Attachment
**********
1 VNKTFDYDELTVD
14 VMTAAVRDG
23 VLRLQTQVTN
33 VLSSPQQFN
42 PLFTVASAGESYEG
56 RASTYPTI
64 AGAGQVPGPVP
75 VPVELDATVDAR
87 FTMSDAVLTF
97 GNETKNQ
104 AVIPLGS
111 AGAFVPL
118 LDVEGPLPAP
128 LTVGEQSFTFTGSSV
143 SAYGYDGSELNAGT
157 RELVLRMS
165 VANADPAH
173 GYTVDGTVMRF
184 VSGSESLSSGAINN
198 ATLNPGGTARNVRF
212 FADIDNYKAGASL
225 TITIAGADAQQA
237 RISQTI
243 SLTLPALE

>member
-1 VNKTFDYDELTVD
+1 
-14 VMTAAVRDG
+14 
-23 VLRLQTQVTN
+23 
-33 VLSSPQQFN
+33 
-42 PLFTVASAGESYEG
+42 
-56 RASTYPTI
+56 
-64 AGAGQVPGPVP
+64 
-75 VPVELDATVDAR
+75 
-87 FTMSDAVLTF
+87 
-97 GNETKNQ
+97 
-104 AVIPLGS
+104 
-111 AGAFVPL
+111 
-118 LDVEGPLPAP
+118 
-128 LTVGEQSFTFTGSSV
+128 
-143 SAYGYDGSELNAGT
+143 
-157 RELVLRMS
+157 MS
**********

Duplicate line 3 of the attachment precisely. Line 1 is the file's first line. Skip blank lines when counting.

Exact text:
23 VLRLQTQVTN